My remarks are more generalized.
First, we would like to congratulate the Budget Committee on the proposed 2009 operating budget. These are not easy times, and we feel you have made the right choices – to safeguard and strengthen services so that vulnerable community members can be supported through these difficult days. Our ailing economy is having a significant impact on many individuals and families – with rising job losses, increased food bank use, insecurity and deepening poverty for more and more households.
We know that these trends also create significant financial stresses for the City’s operating budget, with diminished revenues from taxes, and demands for services climbing. In this context it might have been easier politically to hold the line on tax increases, and cut services to balance the books. Instead you have chosen to raise taxes by 4% - or 25 cents a day – from those who still have something to contribute, to keep the services that we all depend upon – and to strengthen specific supports for those who are most affected by this economic downturn.
So we applaud you for taking this more difficult, but also more hopeful path. We think that this investment today will pay off in better futures for our communities, and particularly for our youth who are coming of age through these difficult times.
We are also excited to see that the budget maintains a commitment to the City’s new Community Partnerships Strategy. This process over the coming year will help communities to establish meaningful benchmarks and investment targets for services – with the goal of ensuring that every neighbourhood in our city has the basic building blocks to achieve inclusion and equity – community supports that ensure all residents have access to opportunities and can play their part in shaping our shared prosperity.
At the present time, community nonprofit organizations work alongside the City of Toronto to achieve impacts in a number of services areas including after-school programs, daycare, housing and homelessness, employment services, youth programs, seniors supports, and community development. Over the years Toronto has crafted this unique mixed model of service delivery, where the City and community organizations pool their complementary strengths, and collaborate in ways that promote innovation, create local capacity, and make sure that services reach all members of our diverse and ever-changing communities.
We are pleased that the 2009 operating budget includes a number of immediate actions that the City will take to assist community members who are most impacted by the worsening economy. But the City cannot meet these challenges alone.
We must also find ways to engage community leaders, families, neighbourhood groups, local businesses and community organizations in the task of re-shaping our economy so that it provides us with an equitable, inclusive and sustainable path forward.
We thank the Budget Committee for using the 2009 Operating Budget to shape a foundation that we can build upon together. And we would like to re-commit ourselves to working effectively with the City to engage communities in ways that will help us find creative solutions to the significant challenges ahead.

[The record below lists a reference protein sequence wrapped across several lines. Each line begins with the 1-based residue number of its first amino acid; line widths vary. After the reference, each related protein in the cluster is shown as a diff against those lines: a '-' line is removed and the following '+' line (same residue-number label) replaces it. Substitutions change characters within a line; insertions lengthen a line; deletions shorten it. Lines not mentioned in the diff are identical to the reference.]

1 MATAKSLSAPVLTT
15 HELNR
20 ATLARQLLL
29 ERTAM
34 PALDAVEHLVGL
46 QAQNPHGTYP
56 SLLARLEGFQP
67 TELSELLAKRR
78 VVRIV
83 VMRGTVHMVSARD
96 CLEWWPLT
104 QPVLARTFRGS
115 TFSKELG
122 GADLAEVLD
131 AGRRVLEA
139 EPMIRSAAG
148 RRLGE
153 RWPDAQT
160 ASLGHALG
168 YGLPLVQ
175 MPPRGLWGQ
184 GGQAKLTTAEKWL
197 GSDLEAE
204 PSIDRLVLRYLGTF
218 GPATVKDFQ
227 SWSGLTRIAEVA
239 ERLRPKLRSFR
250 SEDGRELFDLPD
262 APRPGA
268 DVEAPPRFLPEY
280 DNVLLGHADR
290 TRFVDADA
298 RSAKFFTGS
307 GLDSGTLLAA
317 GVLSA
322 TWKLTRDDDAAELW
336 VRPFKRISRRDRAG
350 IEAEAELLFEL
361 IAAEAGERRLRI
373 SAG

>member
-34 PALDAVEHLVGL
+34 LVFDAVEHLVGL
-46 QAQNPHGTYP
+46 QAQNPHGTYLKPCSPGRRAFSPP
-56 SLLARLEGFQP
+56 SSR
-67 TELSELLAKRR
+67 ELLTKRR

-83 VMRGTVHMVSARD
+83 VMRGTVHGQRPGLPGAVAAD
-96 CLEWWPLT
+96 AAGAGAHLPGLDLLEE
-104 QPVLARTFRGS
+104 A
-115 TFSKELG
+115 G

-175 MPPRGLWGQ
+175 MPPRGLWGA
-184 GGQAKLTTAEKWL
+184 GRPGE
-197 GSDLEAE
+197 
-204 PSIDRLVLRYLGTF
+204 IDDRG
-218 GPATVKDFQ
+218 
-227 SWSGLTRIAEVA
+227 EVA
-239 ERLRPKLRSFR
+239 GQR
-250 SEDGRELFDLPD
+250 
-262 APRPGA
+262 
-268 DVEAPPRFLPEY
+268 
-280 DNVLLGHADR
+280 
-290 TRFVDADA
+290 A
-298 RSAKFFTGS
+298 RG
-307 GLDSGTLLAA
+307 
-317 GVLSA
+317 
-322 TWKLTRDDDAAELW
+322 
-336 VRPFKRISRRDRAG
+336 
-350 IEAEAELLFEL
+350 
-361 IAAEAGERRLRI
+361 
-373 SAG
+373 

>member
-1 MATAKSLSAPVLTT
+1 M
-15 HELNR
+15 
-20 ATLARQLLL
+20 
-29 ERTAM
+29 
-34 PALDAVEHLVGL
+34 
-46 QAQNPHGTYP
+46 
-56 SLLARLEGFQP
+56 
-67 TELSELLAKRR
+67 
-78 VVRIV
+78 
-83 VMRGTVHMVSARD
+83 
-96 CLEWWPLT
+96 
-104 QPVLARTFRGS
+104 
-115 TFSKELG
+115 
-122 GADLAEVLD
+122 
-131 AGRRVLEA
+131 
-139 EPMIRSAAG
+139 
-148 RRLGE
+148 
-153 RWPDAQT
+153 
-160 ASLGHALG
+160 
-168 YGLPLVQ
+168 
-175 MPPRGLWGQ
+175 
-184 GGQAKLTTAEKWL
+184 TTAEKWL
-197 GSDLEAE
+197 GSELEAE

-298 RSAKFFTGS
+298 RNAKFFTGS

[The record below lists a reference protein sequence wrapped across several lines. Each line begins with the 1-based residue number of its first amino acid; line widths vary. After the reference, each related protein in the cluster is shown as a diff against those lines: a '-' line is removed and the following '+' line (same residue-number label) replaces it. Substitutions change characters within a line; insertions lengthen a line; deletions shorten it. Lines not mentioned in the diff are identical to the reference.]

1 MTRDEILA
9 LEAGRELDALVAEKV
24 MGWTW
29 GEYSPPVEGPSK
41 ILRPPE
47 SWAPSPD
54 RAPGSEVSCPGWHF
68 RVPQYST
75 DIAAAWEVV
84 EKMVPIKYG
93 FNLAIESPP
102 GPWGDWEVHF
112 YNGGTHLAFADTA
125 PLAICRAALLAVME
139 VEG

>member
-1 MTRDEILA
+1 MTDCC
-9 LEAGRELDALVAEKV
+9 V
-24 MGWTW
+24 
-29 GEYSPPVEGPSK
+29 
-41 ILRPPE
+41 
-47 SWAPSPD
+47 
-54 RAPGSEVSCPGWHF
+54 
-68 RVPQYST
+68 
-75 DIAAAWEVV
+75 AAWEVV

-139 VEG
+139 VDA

Toronto Neighbourhood Centres
Toronto Drop-In Network
My name is Eileen Shannon. I am a member of the Steering Committee of the Toronto Drop-in Network and I am here to tell you about the important work that the Toronto Drop in Network and its member agencies all across the City do. Toronto Drop-in Network agencies serve members of the community who are most likely to be affected by the recession – men and women living on social assistance or very low incomes, some living on our streets or in shelters, in social housing or private rental accommodation, such as rooming houses.
We appreciate that the budget recognizes the need for the City to maintain supports to the most vulnerable, and we feel that the 4 % increase in property tax is a very reasonable increase to ensure that these services remain in place.
Drop-ins provide much more than a place to go to get out of the cold and get a meal, although that is important too. The men and women who come to drop-ins also get help to find and keep housing, and to get support for the many challenges that they face every day, such as poverty, substance use, and mental health issues. They are places where people can build a community of peers, gain strength and support each other. This peer support can help to repair the damage done by social isolation or the feeling that there is no place in the world for you. Drop-in participants learn and use peer support skills that are very valuable, and can be used in the community at large after the drop-in closes for the day.
The City of Toronto Drop-in review pointed out the high levels of volunteer activity in drop-ins. Many people who use drop-ins also volunteer their time to cook meals, clean, plan events and lead peer groups. In fact, many drop-ins couldn’t keep going without the work that these member volunteers contribute. Volunteer contributions to drop-in programs multiply the value of every dollar invested in drop-ins by a factor of 4.